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Finance Ministry Questioned For Paying Ernst & Young Shs2bn To Re-Verify Traders Who Lost Billions In S. Sudan Civil War

Members of Parliament have questioned the Ministry of Finance for spending Shs2bn as payment to Ernst & Young to conduct another verification exercise to pay Ugandan traders who lost their goods in South Sudan crisis despite a recommendation from Parliament to pay up the money.

Led by Speaker of Parliament, Rebecca Kadaga, Parliament questioned the decision by officials at the Ministry of Finance to contract Ernest & Young yet the same verification exercise had been carried out by Parliament’s select Committee.

During the plenary sitting, Kadaga questioned why the Ministry of Finance had contracted the audit firm Ernst & Young instead of using a Government body like the Auditor General, further questioning if the decision by the Ministry casts a vote of no confidence to the Office of the Auditor General.

Moses Nagwomu (Bunyole West) said that the payment to Ernst & Young wasn’t called for and warned that failure to compensate the traders would have catastrophic impact on Uganda’s economy.

It should be recalled that in May 2019, Parliament approved a recommendation by the select committee to compensate Ugandan traders up to Shs948.95bn after they lost their goods following a Civil War that broke out in South Sudan between forces of the government and opposition forces led by Riek Machar and  President Salva Kiir.

The report was presented by Ann Maria Nankabirwa, (Kyankwanzi Woman MP) who also doubled as Chairperson of the Select Committee.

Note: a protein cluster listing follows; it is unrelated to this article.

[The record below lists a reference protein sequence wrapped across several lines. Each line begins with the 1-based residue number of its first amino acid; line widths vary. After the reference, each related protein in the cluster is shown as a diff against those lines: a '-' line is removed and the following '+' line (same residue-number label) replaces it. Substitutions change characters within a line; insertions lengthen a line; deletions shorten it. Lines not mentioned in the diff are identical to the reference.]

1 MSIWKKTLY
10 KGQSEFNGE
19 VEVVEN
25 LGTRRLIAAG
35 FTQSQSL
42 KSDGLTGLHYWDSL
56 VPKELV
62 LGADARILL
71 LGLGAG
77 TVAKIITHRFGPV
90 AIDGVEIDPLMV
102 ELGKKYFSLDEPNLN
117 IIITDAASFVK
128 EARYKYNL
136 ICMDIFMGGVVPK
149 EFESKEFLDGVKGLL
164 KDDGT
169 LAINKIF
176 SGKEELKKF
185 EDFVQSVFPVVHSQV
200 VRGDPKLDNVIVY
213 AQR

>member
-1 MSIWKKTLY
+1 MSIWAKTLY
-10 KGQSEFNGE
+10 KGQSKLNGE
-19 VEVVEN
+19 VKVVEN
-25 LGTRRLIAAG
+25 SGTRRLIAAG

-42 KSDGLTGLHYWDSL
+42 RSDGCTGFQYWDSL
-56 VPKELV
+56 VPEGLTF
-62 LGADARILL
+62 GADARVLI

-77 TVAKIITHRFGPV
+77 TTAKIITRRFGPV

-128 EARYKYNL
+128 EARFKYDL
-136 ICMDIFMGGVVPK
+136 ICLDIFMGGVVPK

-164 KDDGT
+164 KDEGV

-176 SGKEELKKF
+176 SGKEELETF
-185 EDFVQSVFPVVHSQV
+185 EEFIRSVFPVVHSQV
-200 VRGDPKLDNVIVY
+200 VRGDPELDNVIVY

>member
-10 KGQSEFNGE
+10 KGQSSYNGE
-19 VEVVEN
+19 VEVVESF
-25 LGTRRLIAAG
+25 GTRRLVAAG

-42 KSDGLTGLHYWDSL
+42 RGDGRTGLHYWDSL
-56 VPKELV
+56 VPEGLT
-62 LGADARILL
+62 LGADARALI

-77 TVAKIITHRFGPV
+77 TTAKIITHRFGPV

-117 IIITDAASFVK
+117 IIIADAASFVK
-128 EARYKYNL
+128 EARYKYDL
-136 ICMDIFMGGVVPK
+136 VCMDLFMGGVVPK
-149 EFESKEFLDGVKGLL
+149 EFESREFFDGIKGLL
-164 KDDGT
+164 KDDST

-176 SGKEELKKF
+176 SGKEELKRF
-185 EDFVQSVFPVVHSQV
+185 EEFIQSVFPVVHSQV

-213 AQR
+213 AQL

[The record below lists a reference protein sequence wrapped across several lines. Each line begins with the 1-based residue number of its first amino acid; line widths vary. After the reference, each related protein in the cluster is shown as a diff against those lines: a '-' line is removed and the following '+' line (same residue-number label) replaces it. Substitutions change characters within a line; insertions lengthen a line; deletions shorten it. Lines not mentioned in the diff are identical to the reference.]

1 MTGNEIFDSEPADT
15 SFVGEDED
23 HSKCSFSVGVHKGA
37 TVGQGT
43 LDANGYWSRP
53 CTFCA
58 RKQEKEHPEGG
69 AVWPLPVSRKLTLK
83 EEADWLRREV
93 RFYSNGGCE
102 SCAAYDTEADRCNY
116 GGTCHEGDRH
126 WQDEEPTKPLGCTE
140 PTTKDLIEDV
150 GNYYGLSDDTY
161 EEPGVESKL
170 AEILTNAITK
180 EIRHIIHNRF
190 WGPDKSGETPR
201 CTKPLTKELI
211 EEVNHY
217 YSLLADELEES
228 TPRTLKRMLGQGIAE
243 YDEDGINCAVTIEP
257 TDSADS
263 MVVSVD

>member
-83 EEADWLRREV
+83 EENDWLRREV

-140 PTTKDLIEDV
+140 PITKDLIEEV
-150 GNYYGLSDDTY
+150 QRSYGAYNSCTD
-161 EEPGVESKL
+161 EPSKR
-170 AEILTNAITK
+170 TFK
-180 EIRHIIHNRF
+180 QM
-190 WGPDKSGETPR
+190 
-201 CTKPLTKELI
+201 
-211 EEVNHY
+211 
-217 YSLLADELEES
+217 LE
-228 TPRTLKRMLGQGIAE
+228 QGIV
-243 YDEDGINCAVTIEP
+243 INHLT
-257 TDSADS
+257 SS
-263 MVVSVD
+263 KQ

The MPs proposed to have taxes of these companies written off.

However, despite Parliament’s recommendation and later appropriation of Shs67bn, the Ministry has refused to pay up the traders arguing that there is need to conduct another verification process.

The compensation was in response to a Memorandum of Understanding between Uganda and South Sudan Governments where Uganda agreed to pay the money and treats it as a loan to the government of South Sudan which will pay it in a space of 10 years at a six per cent interest rate after the first year.

Othieno Okoth Richard, West Budama North MP said that the verification by Finance is not needed because South Sudan has agreed to pay the money and has not queried the Ugandans.

David Abala (Ngora County MP) said the decision by the Ministry of Finance to refuse payment raises suspicion on whether some of the officials are looking for kickbacks.

When asked to respond to the matter, David Bahati, State Minister for Planning asked Speaker to use her powers and ask the Minister of Finance, Matia Kasaija to respond why the Ministry has refused to pay the traders.

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